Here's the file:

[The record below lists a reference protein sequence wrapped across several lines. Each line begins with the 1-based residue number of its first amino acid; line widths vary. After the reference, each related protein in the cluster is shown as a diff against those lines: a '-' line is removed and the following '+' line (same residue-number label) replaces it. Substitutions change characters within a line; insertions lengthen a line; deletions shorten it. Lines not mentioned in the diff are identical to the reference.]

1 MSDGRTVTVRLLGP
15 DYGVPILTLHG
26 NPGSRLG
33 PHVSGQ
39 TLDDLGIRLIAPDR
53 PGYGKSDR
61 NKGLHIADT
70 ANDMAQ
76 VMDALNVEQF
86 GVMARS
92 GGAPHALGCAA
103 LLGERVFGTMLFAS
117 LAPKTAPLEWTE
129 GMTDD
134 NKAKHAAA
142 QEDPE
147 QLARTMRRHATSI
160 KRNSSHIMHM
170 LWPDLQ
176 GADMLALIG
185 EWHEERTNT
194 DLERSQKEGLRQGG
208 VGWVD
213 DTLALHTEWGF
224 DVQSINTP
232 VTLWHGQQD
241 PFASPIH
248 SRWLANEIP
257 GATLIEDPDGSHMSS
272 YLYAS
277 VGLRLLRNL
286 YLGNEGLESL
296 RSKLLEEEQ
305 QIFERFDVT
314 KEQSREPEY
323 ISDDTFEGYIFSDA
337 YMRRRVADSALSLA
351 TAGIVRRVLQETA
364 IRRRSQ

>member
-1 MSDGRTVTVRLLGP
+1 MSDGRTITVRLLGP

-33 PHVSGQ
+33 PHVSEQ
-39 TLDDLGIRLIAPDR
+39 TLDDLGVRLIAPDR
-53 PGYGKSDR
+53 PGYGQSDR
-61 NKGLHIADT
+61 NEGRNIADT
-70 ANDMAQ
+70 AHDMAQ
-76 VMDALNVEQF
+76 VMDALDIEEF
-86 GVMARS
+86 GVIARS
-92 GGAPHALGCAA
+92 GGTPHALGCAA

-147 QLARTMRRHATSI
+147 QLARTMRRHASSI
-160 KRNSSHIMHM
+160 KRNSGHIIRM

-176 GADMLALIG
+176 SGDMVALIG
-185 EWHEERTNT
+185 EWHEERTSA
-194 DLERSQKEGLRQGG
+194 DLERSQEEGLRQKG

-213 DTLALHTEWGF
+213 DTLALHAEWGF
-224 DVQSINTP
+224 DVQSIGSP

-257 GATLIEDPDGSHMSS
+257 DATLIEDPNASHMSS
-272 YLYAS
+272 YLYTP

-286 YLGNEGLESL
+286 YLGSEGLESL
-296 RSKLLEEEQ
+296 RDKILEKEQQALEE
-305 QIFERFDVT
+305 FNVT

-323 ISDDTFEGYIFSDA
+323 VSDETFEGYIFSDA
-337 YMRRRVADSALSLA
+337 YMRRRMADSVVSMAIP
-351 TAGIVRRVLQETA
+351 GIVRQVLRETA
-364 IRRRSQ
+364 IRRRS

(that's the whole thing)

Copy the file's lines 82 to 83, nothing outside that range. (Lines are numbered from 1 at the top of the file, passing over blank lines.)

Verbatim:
-305 QIFERFDVT
+305 FNVT